Gerald: the "I" gains trust quickly.

Jeff: Definitely. It just comes across the page so much differently than third person. It takes a really great couple of first pages in third person to hook me.

Jeff: There's a certain intimacy that can't be replicated in third person.

Gerald: yes. it's like different camera angles.

Jeff: right - that's a great analogy. Andd there are drawbacks to using it - but I think you'd find that in any voice.

Gerald: yes.

Jeff: trend now seems to be to bring in a third person pov at some pt in the book and that always feels a little like cheating to me.

Gerald: first is a natural fit for the P.I.--someone who doesn't know everything off the bat.

Jeff: yeah i think so.

Gerald: I have trouble with books that switch POVs. It's jarring unless done really well. But as you say, it's popular these days.

Jeff: I agree and it is a really tough thing to do well - few are able to pull it off. I think when Crais dropped it into LA Requiem, everyone decided they'd take a shot at it. And most of the time, at least for me as a reader, it doesn't work.

Jeff: And I know I'm not skilled enough as a writer to even try it yet.

Gerald: Seems that way. Crais's subsequent multi-POV stuff doesn't work as well for me. Can't keep going to that well.

Jeff: I agree - again - I think its the burden of great expectations - it was really well done in LAR - but that was a different kind of book, too. It served the story in LAR - but you can't keep going to it just to go to it.

Gerald: yes, nothing else had as much scope as Joe Pike's story.

Jeff: Right.

Gerald: How do you feel Noah has changed from book one to book two, if at all?

Jeff: good question...

Jeff: for one, he had to grow up a lot at the end of KS - he thought that whole thing was about him and ultimately, it wasn't...

Gerald: right.

Jeff: and I think he's learning that he just can't impose his will on people. So much of living in your twenties, particularly for men, is acting bullet-proof and invincible to everything, and I think he learned that he's no longer at a stage in his life where he can act like that.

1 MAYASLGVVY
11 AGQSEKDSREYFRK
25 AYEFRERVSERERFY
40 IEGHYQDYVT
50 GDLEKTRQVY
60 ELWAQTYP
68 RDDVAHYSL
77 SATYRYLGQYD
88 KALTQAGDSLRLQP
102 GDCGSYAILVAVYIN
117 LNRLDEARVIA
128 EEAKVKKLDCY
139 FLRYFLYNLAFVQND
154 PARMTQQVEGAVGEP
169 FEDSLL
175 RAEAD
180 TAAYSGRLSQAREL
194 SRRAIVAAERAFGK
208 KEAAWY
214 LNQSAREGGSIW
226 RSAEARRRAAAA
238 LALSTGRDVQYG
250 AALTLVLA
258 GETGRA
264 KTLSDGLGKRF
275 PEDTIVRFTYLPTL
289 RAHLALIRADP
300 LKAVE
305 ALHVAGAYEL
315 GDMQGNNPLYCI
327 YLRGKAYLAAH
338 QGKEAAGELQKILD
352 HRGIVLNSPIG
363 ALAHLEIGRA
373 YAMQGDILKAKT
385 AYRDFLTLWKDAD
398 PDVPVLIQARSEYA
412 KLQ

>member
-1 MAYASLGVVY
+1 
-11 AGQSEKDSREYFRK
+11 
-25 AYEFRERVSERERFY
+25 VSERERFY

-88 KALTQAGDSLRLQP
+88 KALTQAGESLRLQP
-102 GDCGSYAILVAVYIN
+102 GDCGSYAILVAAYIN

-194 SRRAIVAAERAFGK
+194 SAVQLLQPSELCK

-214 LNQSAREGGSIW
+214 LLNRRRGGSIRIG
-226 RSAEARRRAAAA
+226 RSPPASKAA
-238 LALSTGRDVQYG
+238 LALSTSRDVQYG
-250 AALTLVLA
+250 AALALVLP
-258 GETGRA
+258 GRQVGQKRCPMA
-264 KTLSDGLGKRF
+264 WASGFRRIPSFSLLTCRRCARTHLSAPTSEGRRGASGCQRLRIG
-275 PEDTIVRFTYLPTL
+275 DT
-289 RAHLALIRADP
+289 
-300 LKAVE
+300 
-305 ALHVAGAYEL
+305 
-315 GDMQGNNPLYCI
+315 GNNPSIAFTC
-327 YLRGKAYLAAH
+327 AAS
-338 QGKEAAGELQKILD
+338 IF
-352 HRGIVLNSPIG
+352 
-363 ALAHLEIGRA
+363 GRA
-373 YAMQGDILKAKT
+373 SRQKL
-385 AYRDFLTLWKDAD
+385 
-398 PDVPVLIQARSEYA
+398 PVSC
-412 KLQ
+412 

Gerald: he's in his early thirties if I recall.

Jeff: right - i see him at about 31 right now.

Gerald: Is Carter the same age?

Jeff: yep - he, however, has no such concerns about growing up:) at least not yet...

Jeff: he will at some point - just not sure when.

Gerald: I see.

Jeff: i wanted Noah to have a sidekick, but I don't want him to always be a bozo.

Jeff: It's crossed my mind to have Carter be the one that grows up first - but I'm not sure I'm ready to do that to either of them.

Jeff: But ultimately - to stay out of that vacuum - they will both have to move on to more responsible stages of their lives.

Gerald: Hmm...It's usually the main protag who grows up. That would be interesting.

Jeff: i agree with that on the main protag - so that's why its occurred to me to flip it and see what happens.

Jeff: are you a baseball fan? (i have a point here)

Gerald: yes.

Jeff: okay - so eric karros and mike piazza in their twenties, when they played in LA were best friends and did a lot of carousing together...

Gerald: Harry Hunsicker says hello. He's having trouble getting into the room.

Jeff: Tell Harry he has to be smarter than the chatroom to get in:)

Jeff: anyway - piazza and karros are best friends - then karros gets married, starts a family and they completely drift apart...

Jeff: and I've seen interviews with both of them where they both described that it was like they forgot how to be friends...

Gerald: Hmm...

Jeff: and that, to me, would be really interesting territory to explore in the books.

Gerald: Yes.

Jeff: and they're friends again now - but it really only happened after piazza got married, grew up and now has a child on the way.

Jeff: to me, it would be interesting - and challenging - to do that same kind of thing with Noah and Carter.

Gerald: and different from what's been done already.

Jeff: i think so, yes.

Gerald: Noah and Liz's relationship has some nice spark.

Jeff: thanks - it was one of those things that wasn't going to be a huge part of Killer Swell, but it just wouldn't go away and forced itself into the book.

Gerald: that's neat.

Jeff: that relationship concerns me a lot because that's the one I fear could so easily fall into cliche, though.

Gerald: right, so I was glad to have them at odds at the end of KS.

Jeff: yeah i just didn't want everything happy go lucky at the end - and the more my editor and i talked about it, we decided it was the right thing to do.

Gerald: we do not want to approach Susan territory, the way Crais did with Lucy. :)

Jeff: no exactly - but at some pt, they have to decide - together or not together - and both are problematic.

Jeff: having her exit would be tough, but i'm not sure how you keep a relationship like that alive in fiction.

Gerald: yeah, I guess they will have to settle on friendship.

Jeff: it almost seems that way, i think - because i'm not sure anything else is fair to readers.

Harry entered the room.

Harry: Hello, all.

Jeff: well, its about time... :)

Gerald: Great, Harry!

Harry: Darn Microsoft

Jeff: LOL

Gerald: go ahead with your questions, as the suspects say.

Jeff: yeah like "Did you get lost on your way home from the Borders in Ft. Worth?"